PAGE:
For companies, the new package includes entire pay compensation for temporary layoffs (80% of the salary), tax and loan payment deferrals, loan guarantees and financing of social contributions.
The self-employed will be eligible for temporary basic income, while pensioners, large families and students will get allowances. In addition, for two months the government will cover all social contributions for workers who continue working. The total amount of loan guarantees to be provided to companies affected by the crisis is EUR 200m.
The temporary basic income measure provides the self-employed with EUR 350 for March if they prove at least a 25% drop in their income over February and EUR 700 in April and May if their income is down at least 50%. The state will also cover all of their social contributions. The students will get a one-off allowance of EUR 150, while families with three children will get an additional one-off allowance of EUR 100 and those with four or more EUR 200. Pensioners getting less than EUR 700 per month will get a one-off bonus between EUR 130 and EUR 300, while those on welfare will get an extra EUR 150.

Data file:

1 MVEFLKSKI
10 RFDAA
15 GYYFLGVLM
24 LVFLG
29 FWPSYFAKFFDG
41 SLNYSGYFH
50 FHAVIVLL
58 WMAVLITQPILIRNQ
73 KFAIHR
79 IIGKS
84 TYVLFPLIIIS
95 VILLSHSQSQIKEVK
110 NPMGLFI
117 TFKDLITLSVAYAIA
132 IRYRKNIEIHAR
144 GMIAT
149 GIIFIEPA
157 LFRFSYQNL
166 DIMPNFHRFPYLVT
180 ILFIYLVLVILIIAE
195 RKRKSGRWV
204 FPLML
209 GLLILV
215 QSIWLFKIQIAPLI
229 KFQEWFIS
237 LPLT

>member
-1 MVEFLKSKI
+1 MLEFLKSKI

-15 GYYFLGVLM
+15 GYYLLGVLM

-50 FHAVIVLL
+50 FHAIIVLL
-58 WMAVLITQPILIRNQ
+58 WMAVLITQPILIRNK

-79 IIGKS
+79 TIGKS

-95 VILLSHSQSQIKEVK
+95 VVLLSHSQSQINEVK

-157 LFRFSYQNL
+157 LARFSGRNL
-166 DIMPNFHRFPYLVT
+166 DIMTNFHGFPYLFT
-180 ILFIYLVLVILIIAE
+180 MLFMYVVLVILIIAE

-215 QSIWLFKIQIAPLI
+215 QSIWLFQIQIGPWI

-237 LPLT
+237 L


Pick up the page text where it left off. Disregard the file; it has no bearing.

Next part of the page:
Pay bonuses of up to EUR 200 are also planned for workers in the private sector who are disproportionately exposed and are working overtime during the epidemic. The funds will, however, be provided by employers, who will in turn be exempt from payments for pension contributions. Sick pay for those who fall ill during the crisis will be fully covered by the public health insurance rather than employers having to cover the first 30 working days of absence. Unemployment benefits will automatically kick in on the first day of unemployment.
The package also includes a special set of measures for agriculture sector, including the three-month temporary basic income aid for farmers. Famers who fall ill due to coronavirus will, in addition, be eligible for financial aid, direct transfers and cancelled contributions. The measures also include a 30% pay cut for holders of public office and a 30% cut in fees for members of supervisory boards in state-owned companies.
The government is also preparing a second and a third stimulus packages, with the former primarily aiming to address the issue of liquidity in the Slovenian economy, and the latter package dealing with the legislature that will have to determine an exit strategy for the period after the epidemic is over.